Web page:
Take Visual Web Developer 2005 Express Edition out for a test run

There are a number of reasons why you may want to download the second beta of Visual Web Developer 2005 Express Edition, including its lightweight and easy to use. Phillip Perkins highlights the features of this upcoming release and shows you how easy it is to start developing with this edition.

Microsoft introduced the ASP.NET Web Matrix integrated development environment to provide an inexpensive method for creating ASP.NET Web applications and services. This is a valuable tool for creating ASP.NET solutions on a budget.

And yet, Microsoft has developed a tool that tops Web Matrix. In the near future, Microsoft will release the Express Edition of the Visual Web Developer. For now, the second beta version of this tool is available online as a free download. I'll highlight some of the features of this tool, and provide a simple example that will get you started with developing in Visual Web Developer 2005 Express (VWDE).


The Express editions of the Visual Studio line provide a lightweight and easy-to-use tool for developers who want to learn .NET. The Web Developer IDE, like the other IDEs, comes with starter kits to help beginners get their feet wet.

And, much like Web Matrix, the VWDE provides its own Web server for you to test your code. This makes it unnecessary to install IIS on your development machine, which is a convenience if you're running Windows XP Home Edition.

VWDE, however, offers much more than Web Matrix. Also, if you're familiar with Visual Studio .NET, you'll see that a lot of the same functionality exists in VWDE, including IntelliSense.

Start developing with VWDE

There are two types of models for creating ASP.NET pages: the single-file model in which the code is inserted in the page (much like classic ASP); and, there's the code separation model in which the code is included in a separate file from the visual elements portion of the file. The code separation model is available through a check box on the Add New Item wizard. When you select this check box, VWDE creates two files: SomePageName.aspx and SomePageName.aspx.cs (assuming you use C# for your code; otherwise, the extension will be .vb).

The page layout is created in a WYSIWYG editor. The code is available through a source code editor (e.g., Visual Studio .NET). When you separate the code, you generally add form elements (i.e., Web controls) by dragging the control from the toolbox to the WYSIWYG design area. To edit the control's event, you will usually double-click on the control. Then, you will be transported from the Web form WYSIWYG editor to the source code in the source code editor. From there you can add your custom code to handle the control's event.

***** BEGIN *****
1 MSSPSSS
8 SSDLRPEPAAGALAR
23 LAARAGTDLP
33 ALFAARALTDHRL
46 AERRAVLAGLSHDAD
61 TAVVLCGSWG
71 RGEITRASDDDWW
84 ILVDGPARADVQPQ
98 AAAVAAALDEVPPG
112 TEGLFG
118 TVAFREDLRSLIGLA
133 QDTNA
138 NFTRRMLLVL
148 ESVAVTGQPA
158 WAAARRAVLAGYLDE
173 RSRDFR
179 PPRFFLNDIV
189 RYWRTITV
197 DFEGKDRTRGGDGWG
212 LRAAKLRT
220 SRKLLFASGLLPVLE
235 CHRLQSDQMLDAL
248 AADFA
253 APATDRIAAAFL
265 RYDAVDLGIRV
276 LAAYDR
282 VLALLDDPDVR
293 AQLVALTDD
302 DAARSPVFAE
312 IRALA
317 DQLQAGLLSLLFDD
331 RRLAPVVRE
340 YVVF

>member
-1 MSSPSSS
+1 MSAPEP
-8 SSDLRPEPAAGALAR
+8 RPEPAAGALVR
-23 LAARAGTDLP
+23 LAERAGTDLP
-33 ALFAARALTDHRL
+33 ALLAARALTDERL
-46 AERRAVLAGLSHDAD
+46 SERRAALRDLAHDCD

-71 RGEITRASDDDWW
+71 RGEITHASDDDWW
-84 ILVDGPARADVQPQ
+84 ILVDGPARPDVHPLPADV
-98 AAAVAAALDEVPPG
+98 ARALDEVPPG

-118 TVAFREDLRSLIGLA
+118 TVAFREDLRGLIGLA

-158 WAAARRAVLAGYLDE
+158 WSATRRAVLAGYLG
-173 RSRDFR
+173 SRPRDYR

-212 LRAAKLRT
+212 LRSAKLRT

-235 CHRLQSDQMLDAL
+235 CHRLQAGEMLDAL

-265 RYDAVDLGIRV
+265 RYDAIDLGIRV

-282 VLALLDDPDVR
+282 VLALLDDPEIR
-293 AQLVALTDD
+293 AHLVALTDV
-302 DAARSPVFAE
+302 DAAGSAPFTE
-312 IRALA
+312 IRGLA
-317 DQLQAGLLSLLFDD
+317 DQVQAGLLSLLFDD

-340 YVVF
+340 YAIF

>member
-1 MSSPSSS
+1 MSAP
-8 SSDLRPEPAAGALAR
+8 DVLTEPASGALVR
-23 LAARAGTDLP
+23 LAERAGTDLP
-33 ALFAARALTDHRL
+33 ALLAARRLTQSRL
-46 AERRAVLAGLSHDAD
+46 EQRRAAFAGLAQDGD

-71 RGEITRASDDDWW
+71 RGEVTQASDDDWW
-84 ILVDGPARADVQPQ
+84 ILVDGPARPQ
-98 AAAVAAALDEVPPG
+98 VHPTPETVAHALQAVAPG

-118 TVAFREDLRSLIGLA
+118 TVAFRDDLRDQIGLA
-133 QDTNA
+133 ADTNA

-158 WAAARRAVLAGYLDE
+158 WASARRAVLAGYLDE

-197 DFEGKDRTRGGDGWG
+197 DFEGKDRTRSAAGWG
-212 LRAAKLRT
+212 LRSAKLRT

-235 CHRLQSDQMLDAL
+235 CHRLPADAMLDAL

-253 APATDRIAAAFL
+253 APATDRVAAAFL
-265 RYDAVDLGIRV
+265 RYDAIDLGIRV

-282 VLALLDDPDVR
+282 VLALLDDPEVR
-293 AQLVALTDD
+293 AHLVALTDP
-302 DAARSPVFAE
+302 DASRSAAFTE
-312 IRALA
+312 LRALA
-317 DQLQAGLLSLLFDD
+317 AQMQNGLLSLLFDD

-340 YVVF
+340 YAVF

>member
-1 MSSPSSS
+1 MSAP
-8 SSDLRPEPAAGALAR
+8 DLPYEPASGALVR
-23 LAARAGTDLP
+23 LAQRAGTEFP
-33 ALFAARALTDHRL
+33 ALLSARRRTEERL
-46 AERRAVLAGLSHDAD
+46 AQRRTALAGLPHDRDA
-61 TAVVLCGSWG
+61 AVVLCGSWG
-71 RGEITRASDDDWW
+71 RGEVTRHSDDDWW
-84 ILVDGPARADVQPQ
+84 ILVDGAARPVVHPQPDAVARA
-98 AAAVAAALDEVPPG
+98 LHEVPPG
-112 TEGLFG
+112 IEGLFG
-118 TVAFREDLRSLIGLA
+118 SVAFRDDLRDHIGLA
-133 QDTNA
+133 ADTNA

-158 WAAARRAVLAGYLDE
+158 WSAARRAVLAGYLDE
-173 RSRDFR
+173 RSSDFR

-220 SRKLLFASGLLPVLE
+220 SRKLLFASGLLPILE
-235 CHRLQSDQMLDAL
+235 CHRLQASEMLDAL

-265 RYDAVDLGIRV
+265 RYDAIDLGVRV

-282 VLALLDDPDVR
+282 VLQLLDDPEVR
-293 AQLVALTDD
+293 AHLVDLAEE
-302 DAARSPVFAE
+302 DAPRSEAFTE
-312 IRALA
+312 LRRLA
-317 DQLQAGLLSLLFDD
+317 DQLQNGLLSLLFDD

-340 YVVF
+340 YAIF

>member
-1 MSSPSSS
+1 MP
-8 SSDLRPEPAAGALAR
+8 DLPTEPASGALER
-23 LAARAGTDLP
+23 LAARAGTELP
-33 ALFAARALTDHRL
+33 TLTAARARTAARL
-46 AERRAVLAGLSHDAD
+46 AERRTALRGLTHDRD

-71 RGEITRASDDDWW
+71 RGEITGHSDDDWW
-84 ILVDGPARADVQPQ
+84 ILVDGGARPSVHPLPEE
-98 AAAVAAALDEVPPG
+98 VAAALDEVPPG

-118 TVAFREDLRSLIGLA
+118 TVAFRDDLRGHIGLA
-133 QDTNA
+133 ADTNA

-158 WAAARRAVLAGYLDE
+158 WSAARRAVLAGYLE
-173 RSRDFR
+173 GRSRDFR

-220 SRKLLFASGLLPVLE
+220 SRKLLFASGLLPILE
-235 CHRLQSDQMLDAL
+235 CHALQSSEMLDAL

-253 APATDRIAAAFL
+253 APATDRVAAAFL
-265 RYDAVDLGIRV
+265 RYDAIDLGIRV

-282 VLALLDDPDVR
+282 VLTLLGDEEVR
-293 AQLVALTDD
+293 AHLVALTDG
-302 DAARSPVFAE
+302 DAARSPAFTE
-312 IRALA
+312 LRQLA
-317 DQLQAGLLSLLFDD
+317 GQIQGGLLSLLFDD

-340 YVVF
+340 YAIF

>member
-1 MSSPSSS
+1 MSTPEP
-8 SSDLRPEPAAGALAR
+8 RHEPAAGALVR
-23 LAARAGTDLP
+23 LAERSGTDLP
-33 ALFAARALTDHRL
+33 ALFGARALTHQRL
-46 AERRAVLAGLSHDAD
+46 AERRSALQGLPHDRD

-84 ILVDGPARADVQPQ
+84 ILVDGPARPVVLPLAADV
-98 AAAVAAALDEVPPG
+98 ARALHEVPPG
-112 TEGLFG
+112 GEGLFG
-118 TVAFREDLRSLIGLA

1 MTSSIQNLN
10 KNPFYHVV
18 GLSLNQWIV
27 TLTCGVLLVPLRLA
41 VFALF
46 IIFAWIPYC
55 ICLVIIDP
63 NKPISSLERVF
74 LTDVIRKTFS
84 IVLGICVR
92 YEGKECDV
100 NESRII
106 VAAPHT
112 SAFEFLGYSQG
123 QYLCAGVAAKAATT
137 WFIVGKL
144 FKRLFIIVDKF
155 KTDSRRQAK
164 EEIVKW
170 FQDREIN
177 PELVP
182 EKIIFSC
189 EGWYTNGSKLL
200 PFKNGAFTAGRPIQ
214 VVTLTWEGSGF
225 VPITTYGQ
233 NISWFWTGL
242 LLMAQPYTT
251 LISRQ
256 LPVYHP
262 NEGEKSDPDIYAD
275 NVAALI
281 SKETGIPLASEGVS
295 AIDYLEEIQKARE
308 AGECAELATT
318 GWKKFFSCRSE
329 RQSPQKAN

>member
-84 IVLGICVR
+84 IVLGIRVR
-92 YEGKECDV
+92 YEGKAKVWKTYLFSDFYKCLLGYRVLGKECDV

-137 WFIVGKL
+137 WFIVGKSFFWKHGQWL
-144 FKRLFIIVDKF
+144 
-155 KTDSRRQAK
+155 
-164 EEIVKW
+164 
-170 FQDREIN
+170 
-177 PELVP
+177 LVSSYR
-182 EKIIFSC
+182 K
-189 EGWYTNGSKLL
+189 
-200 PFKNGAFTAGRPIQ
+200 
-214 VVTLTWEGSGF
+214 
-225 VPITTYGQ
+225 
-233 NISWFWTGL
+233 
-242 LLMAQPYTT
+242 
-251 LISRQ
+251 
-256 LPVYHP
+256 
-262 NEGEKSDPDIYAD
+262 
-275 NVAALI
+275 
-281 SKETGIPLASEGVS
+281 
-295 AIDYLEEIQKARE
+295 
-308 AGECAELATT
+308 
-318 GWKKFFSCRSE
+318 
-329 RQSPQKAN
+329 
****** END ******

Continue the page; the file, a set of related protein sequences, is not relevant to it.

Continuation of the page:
Follow these steps to create a solution in the VWDE:

  1. Go to File | New Web Site.
  2. Choose ASP.NET Web Site from the list of installed templates. Make sure that Location is set to File System and use the default file location. Then, set the language to Visual C#.
  3. Add a new page to the solution by right-clicking the solution name in the Solution Explorer and choosing Add New Item.
  4. Choose Web Form from the list of installed templates, set the name to whatever (just keep the .aspx extension), and select the Place Code In A Separate File check box.
  5. When your Web form is added, make sure you're in the design view by clicking on the Design tab in the lower left-hand corner of the IDE.
  6. Click and drag a button control from the Toolbox to the design area.
  7. Double-click on the button control to reveal the Button1_Click event handler code.
  8. Add a line to write "Hello World!" to the Response buffer:
protected void Button1_Click(object sender, EventArgs e)
    Response.Write("Hello World!");
  1. Save your files and test your code by pressing [Ctrl][F5]—this will run your code without debugging ([F5] alone will allow debugging).
  2. When the browser opens, you should see the button on the page. Click on the button to see the words "Hello World!" appear. If this works, you should be able to start creating your own customized solutions.

Refer to the documentation included with VWDE to create more advanced solutions. Also, consult the IDE for guided tours and communities for help on creating VWDE solutions.

Keep your developer skills sharp by automatically signing up for TechRepublic's free Web Development Zone newsletter, delivered each Tuesday.

Editor's Picks